September 2001 Volume 23 Number 3
As I write this letter the WAAC Board is in the busy, final three-week stretch before our Annual Meeting at the J. Paul Getty Museum. Naturally some of what I have to say concerns the meeting, the timing of which coincides with the sending of this newsletter. Please bear with me if some of what you read is yesterday's news. The WAAC Board and numerous other members have worked very hard to ensure a successful meeting. They all deserve our gratitude. I would especially like to thank all of the speakers for their work for this meeting. They deserve extra credit for preparing their talks during these past painful weeks when it was often difficult to be productive.
The slate of speakers for the Annual Meeting this year came together quite easily from submissions by the membership. We have a schedule of talks that range across the full spectrum of conservation disciplines. Happily, a special session on the conservation of mural paintings evolved on its own with the coincidental submission of several talks in this area. Along with the tour of the recently reopened Watts Towers and the workshop on Lasers in Conservation, I hope the meeting will have something meaningful for all who attend.
Because this is the last letter I am writing as President, I cannot pass up the opportunity to acknowledge the hard-working WAAC Board. I have been lucky to serve with an excellent group. I am very grateful to the Members At Large, Beverly Perkins, Susanne Friend, Camilla Van Vooren, and Holly Anderson for all of their help, especially in planning this year's meeting. Big thanks also to Secretary Teruko Burrell. She works one office away from me so I know firsthand the huge amount of work she has done to make this year's meeting a success. I also have to thank Treasurer Chris Stavroudis and Newsletter Editor Carolyn Tallent for their ongoing hard work. The continuity they provide to the Board is invaluable to the entire organization of WAAC. The jobs of the rest of the Board members would be much harder without them.
Finally, J. Claire Dean has done a great job as Vice President. Claire has already begun to put a lot of effort into planning the 2002 annual meeting. Along with Nominating Committee Members Rosamund Westmoreland and Debra Evans, Claire also assembled a fine, large slate of candidates for the election of next year's Board. The new Board members will be announced at the Annual Meeting. I hope all of those not elected this year will run again. As President I cannot vote in the election—my vote is held in reserve to break ties if they arise. This year, I was happy I did not have to choose among the great people listed on the ballot.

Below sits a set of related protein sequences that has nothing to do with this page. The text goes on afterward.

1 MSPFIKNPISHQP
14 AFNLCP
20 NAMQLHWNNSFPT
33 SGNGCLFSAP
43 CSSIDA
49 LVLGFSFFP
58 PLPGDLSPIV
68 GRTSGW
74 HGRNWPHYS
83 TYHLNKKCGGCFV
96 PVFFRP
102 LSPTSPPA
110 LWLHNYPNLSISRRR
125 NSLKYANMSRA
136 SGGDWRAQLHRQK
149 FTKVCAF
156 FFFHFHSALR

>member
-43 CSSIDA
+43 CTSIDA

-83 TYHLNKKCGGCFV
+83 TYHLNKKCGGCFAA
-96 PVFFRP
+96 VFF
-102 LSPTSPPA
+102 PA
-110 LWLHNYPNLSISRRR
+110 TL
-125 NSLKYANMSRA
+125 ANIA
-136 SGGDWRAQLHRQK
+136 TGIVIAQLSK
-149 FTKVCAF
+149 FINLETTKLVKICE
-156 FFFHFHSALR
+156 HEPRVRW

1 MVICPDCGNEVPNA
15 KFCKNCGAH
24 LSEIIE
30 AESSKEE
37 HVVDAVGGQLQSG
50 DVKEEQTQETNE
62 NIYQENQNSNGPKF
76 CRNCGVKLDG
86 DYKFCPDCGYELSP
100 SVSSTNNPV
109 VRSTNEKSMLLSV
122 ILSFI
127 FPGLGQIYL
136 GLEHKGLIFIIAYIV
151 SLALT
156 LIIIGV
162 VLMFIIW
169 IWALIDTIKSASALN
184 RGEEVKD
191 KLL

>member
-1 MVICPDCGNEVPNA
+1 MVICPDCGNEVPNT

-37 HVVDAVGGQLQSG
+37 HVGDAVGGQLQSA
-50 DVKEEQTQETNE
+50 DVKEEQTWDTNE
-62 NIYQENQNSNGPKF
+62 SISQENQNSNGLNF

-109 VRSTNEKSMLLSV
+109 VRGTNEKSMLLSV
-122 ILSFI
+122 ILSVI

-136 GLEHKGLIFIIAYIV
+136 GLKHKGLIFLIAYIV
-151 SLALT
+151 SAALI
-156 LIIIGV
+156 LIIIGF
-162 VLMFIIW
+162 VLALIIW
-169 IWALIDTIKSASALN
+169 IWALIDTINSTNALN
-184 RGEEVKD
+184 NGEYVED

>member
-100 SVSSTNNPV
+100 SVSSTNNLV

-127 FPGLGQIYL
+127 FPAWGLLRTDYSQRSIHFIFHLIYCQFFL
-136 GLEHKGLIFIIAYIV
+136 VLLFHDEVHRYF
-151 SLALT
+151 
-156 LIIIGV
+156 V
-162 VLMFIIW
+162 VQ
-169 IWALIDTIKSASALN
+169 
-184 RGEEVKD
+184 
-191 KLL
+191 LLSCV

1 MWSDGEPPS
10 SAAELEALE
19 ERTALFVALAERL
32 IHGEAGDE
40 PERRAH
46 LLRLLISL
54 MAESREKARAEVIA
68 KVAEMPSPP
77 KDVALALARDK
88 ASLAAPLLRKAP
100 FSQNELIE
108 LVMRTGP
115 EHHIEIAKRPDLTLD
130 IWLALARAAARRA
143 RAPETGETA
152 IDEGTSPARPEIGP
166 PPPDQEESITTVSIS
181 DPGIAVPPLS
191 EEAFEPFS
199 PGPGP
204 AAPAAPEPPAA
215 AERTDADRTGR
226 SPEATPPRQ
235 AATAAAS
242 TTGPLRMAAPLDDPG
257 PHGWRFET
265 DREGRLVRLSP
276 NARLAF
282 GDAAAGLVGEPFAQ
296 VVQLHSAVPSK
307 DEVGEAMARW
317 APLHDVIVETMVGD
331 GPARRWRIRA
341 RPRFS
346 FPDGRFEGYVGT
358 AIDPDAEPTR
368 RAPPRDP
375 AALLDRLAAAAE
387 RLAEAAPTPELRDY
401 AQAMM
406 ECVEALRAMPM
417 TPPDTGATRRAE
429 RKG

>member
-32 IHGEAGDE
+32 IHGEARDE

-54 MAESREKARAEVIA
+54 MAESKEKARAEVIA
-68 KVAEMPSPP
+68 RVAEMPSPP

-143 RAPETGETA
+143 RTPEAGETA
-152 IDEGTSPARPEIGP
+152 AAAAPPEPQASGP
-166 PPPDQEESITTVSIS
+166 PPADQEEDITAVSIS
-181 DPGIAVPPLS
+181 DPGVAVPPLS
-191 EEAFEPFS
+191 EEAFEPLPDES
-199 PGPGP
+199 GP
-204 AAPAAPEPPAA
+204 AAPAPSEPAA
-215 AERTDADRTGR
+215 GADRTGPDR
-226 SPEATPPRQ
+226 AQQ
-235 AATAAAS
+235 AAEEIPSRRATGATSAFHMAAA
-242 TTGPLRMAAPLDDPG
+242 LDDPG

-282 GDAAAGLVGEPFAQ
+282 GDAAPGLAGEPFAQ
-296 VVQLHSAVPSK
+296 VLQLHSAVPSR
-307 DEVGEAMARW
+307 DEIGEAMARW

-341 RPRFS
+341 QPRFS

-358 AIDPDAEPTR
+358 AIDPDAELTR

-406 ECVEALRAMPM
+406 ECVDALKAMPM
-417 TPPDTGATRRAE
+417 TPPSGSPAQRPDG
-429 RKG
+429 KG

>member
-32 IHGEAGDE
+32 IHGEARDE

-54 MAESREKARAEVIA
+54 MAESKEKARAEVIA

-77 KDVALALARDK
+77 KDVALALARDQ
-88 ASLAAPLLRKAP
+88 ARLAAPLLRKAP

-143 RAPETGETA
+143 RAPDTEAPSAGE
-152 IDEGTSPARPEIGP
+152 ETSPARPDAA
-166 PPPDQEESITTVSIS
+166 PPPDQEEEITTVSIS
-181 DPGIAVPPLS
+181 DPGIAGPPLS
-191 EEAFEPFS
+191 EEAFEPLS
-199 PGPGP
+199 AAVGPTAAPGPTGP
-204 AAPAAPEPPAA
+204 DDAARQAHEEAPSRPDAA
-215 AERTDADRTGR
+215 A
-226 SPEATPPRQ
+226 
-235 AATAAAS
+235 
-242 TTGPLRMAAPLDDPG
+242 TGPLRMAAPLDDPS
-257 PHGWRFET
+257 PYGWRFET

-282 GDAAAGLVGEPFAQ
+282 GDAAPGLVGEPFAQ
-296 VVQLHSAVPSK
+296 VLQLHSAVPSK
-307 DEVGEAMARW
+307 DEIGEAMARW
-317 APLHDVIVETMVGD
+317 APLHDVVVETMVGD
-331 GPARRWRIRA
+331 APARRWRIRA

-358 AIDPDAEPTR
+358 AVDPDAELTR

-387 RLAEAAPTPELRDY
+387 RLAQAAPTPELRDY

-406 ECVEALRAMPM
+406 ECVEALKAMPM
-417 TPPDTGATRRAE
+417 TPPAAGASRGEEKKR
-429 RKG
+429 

Planning the annual meeting is almost always the central project for any WAAC President. This past year I have been fortunate enough to participate in other projects, including facilitating workshops for the WAAC membership. WAAC was able to sponsor two workshops, The Identification of Digital Prints taught by Martin Juergens at the Getty Museum, and Lasers in Conservation taught by Meg Abraham and organized by Odile Madden at the Los Angeles County Museum Of Art. Both workshops had the mixed blessing of receiving many more applications than could be accommodated. While this assured an adequate number of participants, it is always unfortuate when all those interested cannot attend. The enthusiastic response reinforces my belief that mid-career education is vital to our profession. I am happy that WAAC provides support in this area, and I hope it continues to do so. I would encourage those interested in sponsoring such a workshop to contact anyone on the Board for information.
Finally, I cannot finish this letter without addressing what is uppermost in my own and everyone's mind. The tragic events on September 11 have affected us all, and their full impact is not yet known. I would like to echo the sentiments of Michael Kimmelman in his article The Solace in Sharing the Beauty of Great Art and Music for the Sept. 17 New York Times. He eloquently discussed the healing power of art and its importance in times like these. Our contribution to this as conservators is significant and something in which we can take pride.